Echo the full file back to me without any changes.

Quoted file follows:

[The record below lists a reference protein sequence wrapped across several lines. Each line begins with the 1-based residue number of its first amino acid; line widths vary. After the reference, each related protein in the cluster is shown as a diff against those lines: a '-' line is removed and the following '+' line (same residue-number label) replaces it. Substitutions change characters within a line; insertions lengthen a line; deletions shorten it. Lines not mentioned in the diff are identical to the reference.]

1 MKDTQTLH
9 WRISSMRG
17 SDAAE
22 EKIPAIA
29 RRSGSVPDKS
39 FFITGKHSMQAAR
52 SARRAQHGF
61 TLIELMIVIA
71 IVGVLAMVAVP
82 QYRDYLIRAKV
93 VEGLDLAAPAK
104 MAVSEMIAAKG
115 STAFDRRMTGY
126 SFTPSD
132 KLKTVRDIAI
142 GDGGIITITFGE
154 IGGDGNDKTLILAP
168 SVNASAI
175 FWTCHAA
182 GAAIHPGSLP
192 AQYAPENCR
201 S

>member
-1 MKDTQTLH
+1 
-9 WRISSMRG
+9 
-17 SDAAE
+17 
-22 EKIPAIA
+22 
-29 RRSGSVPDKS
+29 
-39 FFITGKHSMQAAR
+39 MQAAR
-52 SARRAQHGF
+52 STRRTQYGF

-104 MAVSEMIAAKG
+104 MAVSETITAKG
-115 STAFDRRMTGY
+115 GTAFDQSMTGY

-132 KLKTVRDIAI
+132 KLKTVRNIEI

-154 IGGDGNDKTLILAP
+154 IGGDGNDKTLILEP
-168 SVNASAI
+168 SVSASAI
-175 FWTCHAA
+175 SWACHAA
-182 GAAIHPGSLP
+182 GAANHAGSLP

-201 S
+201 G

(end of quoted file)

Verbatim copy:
[The record below lists a reference protein sequence wrapped across several lines. Each line begins with the 1-based residue number of its first amino acid; line widths vary. After the reference, each related protein in the cluster is shown as a diff against those lines: a '-' line is removed and the following '+' line (same residue-number label) replaces it. Substitutions change characters within a line; insertions lengthen a line; deletions shorten it. Lines not mentioned in the diff are identical to the reference.]

1 MKDTQTLH
9 WRISSMRG
17 SDAAE
22 EKIPAIA
29 RRSGSVPDKS
39 FFITGKHSMQAAR
52 SARRAQHGF
61 TLIELMIVIA
71 IVGVLAMVAVP
82 QYRDYLIRAKV
93 VEGLDLAAPAK
104 MAVSEMIAAKG
115 STAFDRRMTGY
126 SFTPSD
132 KLKTVRDIAI
142 GDGGIITITFGE
154 IGGDGNDKTLILAP
168 SVNASAI
175 FWTCHAA
182 GAAIHPGSLP
192 AQYAPENCR
201 S

>member
-1 MKDTQTLH
+1 
-9 WRISSMRG
+9 
-17 SDAAE
+17 
-22 EKIPAIA
+22 
-29 RRSGSVPDKS
+29 
-39 FFITGKHSMQAAR
+39 MQAAR
-52 SARRAQHGF
+52 STRRTQYGF

-104 MAVSEMIAAKG
+104 MAVSETITAKG
-115 STAFDRRMTGY
+115 GTAFDQSMTGY

-132 KLKTVRDIAI
+132 KLKTVRNIEI

-154 IGGDGNDKTLILAP
+154 IGGDGNDKTLILEP
-168 SVNASAI
+168 SVSASAI
-175 FWTCHAA
+175 SWACHAA
-182 GAAIHPGSLP
+182 GAANHAGSLP

-201 S
+201 G